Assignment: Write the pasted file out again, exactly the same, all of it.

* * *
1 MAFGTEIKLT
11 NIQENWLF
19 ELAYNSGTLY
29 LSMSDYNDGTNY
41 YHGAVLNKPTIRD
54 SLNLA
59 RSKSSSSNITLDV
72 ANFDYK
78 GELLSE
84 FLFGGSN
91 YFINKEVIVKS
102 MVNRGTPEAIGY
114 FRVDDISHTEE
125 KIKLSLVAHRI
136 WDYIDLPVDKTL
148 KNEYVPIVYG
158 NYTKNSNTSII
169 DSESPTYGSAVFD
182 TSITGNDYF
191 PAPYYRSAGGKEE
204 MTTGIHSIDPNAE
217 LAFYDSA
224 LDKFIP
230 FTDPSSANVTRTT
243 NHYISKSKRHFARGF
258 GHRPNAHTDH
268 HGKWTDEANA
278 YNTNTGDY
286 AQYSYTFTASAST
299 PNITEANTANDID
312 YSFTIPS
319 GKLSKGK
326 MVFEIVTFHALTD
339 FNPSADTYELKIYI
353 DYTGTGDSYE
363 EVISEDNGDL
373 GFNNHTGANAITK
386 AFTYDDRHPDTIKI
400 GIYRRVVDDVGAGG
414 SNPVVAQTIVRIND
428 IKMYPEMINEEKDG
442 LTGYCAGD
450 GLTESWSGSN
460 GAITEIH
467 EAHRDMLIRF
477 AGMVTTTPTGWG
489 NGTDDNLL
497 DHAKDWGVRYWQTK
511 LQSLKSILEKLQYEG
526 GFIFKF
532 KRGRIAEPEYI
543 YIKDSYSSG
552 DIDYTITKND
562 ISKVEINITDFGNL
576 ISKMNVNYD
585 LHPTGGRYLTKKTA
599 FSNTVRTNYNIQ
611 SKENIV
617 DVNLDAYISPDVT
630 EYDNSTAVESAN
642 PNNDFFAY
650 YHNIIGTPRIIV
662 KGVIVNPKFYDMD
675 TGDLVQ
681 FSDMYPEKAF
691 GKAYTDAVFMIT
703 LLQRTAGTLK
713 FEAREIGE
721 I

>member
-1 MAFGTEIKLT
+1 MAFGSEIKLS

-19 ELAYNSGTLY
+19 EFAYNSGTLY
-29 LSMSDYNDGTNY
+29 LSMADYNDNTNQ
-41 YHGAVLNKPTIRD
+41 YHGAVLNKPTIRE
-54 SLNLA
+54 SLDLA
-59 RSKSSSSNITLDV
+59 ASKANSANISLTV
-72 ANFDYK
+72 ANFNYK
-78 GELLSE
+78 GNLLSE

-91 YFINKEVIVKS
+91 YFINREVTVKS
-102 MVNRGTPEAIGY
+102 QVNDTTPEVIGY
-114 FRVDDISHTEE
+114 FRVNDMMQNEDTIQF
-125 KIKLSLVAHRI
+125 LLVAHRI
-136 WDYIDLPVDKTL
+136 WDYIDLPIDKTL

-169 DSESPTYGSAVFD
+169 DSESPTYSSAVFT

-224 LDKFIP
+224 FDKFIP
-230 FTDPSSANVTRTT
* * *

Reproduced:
1 MAFGTEIKLT
11 NIQENWLF
19 ELAYNSGTLY
29 LSMSDYNDGTNY
41 YHGAVLNKPTIRD
54 SLNLA
59 RSKSSSSNITLDV
72 ANFDYK
78 GELLSE
84 FLFGGSN
91 YFINKEVIVKS
102 MVNRGTPEAIGY
114 FRVDDISHTEE
125 KIKLSLVAHRI
136 WDYIDLPVDKTL
148 KNEYVPIVYG
158 NYTKNSNTSII
169 DSESPTYGSAVFD
182 TSITGNDYF
191 PAPYYRSAGGKEE
204 MTTGIHSIDPNAE
217 LAFYDSA
224 LDKFIP
230 FTDPSSANVTRTT
243 NHYISKSKRHFARGF
258 GHRPNAHTDH
268 HGKWTDEANA
278 YNTNTGDY
286 AQYSYTFTASAST
299 PNITEANTANDID
312 YSFTIPS
319 GKLSKGK
326 MVFEIVTFHALTD
339 FNPSADTYELKIYI
353 DYTGTGDSYE
363 EVISEDNGDL
373 GFNNHTGANAITK
386 AFTYDDRHPDTIKI
400 GIYRRVVDDVGAGG
414 SNPVVAQTIVRIND
428 IKMYPEMINEEKDG
442 LTGYCAGD
450 GLTESWSGSN
460 GAITEIH
467 EAHRDMLIRF
477 AGMVTTTPTGWG
489 NGTDDNLL
497 DHAKDWGVRYWQTK
511 LQSLKSILEKLQYEG
526 GFIFKF
532 KRGRIAEPEYI
543 YIKDSYSSG
552 DIDYTITKND
562 ISKVEINITDFGNL
576 ISKMNVNYD
585 LHPTGGRYLTKKTA
599 FSNTVRTNYNIQ
611 SKENIV
617 DVNLDAYISPDVT
630 EYDNSTAVESAN
642 PNNDFFAY
650 YHNIIGTPRIIV
662 KGVIVNPKFYDMD
675 TGDLVQ
681 FSDMYPEKAF
691 GKAYTDAVFMIT
703 LLQRTAGTLK
713 FEAREIGE
721 I

>member
-1 MAFGTEIKLT
+1 MAFGSEIKLS

-19 ELAYNSGTLY
+19 EFAYNSGTLY
-29 LSMSDYNDGTNY
+29 LSMADYNDNTNQ
-41 YHGAVLNKPTIRD
+41 YHGAVLNKPTIRE
-54 SLNLA
+54 SLDLA
-59 RSKSSSSNITLDV
+59 ASKANSANISLTV
-72 ANFDYK
+72 ANFNYK
-78 GELLSE
+78 GNLLSE

-91 YFINKEVIVKS
+91 YFINREVTVKS
-102 MVNRGTPEAIGY
+102 QVNDTTPEVIGY
-114 FRVDDISHTEE
+114 FRVNDMMQNEDTIQF
-125 KIKLSLVAHRI
+125 LLVAHRI
-136 WDYIDLPVDKTL
+136 WDYIDLPIDKTL

-169 DSESPTYGSAVFD
+169 DSESPTYSSAVFT

-224 LDKFIP
+224 FDKFIP
-230 FTDPSSANVTRTT